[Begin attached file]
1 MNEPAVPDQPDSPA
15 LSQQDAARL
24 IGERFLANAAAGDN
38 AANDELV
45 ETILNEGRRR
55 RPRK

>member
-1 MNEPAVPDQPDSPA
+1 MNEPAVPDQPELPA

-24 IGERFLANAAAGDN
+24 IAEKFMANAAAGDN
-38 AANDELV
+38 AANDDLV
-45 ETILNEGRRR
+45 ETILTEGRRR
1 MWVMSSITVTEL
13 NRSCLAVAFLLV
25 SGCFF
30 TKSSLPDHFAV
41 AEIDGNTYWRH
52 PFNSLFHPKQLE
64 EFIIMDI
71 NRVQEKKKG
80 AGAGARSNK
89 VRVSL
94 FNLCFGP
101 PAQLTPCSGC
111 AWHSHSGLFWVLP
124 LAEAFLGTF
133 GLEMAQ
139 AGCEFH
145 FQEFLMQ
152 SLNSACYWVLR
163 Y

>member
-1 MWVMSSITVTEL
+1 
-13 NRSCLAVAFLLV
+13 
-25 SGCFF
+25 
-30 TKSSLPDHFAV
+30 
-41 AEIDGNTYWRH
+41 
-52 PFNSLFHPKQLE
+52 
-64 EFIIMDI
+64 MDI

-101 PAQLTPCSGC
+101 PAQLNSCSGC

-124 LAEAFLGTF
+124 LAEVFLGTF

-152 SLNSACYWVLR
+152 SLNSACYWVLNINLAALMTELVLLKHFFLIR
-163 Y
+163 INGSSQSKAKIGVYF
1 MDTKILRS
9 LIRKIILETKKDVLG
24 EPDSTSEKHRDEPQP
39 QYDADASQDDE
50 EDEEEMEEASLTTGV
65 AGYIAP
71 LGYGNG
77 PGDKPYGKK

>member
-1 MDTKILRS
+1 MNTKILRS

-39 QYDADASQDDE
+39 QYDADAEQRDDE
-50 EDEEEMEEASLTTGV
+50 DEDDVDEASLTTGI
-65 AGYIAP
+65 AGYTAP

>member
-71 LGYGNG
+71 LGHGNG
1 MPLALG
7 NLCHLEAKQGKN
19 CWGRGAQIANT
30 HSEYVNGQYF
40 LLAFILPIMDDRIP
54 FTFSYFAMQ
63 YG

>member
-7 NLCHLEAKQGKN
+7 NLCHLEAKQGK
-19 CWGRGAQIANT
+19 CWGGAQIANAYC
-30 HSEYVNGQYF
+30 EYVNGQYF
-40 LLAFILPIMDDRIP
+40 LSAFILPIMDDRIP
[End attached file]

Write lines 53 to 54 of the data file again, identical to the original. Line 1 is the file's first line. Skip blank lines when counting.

+124 LAEVFLGTF

-152 SLNSACYWVLR